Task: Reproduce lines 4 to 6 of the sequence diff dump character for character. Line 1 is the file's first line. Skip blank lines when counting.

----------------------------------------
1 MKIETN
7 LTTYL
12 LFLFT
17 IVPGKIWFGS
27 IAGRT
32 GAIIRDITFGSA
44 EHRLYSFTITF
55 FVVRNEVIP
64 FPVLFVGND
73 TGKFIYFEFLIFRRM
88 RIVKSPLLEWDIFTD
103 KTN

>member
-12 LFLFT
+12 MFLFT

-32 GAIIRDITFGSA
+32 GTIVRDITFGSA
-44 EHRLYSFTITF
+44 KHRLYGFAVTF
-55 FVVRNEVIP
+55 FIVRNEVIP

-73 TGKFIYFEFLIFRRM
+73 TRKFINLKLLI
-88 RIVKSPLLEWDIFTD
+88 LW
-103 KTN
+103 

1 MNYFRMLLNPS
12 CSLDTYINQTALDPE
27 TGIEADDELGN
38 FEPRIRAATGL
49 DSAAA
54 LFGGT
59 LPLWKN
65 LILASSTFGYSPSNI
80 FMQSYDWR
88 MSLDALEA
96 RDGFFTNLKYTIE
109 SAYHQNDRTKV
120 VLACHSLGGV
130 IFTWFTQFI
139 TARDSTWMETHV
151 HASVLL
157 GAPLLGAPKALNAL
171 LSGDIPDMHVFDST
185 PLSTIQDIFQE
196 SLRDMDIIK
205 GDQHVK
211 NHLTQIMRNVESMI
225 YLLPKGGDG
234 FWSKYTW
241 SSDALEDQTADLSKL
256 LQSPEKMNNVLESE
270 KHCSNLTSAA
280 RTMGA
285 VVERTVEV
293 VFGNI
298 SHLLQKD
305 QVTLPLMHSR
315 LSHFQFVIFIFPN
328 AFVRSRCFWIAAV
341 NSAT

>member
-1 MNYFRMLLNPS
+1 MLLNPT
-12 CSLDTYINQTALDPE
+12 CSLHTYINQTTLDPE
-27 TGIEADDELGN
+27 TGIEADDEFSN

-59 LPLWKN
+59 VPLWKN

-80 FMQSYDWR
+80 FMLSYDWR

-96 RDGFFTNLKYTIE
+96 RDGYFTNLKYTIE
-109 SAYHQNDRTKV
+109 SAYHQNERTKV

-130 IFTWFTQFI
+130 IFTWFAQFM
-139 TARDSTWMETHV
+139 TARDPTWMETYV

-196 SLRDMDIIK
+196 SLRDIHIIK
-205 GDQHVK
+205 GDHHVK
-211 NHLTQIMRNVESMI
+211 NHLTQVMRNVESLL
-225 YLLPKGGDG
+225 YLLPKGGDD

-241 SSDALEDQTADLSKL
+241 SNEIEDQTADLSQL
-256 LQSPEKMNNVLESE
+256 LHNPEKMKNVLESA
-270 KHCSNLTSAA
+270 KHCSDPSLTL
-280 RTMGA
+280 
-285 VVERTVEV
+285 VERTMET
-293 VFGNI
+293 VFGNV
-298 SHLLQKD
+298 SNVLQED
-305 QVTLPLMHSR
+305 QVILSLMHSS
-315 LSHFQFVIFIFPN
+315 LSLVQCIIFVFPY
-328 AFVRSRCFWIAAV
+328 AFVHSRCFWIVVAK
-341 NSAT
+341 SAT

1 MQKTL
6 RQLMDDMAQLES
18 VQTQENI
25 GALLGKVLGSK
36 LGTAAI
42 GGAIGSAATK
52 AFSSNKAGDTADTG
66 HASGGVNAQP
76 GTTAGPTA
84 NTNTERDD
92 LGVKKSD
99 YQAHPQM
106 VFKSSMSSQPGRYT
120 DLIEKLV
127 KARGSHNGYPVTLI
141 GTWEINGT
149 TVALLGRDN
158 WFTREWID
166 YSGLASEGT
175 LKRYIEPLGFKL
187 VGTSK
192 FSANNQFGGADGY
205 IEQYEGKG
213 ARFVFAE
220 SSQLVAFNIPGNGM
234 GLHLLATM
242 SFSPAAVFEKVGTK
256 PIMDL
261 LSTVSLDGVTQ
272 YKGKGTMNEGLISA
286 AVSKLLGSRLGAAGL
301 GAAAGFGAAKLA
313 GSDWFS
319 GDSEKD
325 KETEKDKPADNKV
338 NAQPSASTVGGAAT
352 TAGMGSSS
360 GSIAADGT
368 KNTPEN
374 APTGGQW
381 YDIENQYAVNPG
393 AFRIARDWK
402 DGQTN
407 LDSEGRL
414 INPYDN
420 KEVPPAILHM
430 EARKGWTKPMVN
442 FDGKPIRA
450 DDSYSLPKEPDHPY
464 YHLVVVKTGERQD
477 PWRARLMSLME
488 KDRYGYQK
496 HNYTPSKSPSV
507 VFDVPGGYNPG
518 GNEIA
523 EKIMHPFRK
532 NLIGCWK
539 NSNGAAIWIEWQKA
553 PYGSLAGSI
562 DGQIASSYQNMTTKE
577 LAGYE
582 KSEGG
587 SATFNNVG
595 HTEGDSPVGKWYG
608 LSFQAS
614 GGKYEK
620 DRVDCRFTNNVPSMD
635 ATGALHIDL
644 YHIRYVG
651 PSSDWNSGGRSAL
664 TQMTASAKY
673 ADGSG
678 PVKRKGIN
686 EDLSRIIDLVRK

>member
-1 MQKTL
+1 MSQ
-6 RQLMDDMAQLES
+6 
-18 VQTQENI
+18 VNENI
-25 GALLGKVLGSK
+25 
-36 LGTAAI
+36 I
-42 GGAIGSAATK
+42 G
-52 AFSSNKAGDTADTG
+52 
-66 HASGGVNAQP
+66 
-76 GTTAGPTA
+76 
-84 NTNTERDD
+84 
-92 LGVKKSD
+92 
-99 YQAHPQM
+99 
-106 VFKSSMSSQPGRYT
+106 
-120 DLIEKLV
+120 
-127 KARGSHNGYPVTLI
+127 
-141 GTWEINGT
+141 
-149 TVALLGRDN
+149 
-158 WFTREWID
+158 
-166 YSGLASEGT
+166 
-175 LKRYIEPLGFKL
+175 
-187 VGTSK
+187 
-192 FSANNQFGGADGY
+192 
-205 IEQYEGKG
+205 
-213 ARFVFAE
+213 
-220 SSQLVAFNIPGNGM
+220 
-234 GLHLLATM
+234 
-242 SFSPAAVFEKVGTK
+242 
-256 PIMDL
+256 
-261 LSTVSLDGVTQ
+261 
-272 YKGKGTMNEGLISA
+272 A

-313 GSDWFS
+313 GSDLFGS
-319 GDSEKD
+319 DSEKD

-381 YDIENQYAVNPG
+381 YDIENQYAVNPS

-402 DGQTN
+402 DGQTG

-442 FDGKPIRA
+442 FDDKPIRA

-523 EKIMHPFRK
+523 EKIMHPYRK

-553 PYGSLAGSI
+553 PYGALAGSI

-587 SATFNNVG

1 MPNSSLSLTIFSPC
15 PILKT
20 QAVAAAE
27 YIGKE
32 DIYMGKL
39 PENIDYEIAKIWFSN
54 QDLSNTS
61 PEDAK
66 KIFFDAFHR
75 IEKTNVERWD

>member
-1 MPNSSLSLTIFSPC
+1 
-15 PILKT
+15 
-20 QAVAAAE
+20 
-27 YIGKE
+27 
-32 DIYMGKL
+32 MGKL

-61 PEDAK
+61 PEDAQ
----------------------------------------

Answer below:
17 IVPGKIWFGS
27 IAGRT
32 GAIIRDITFGSA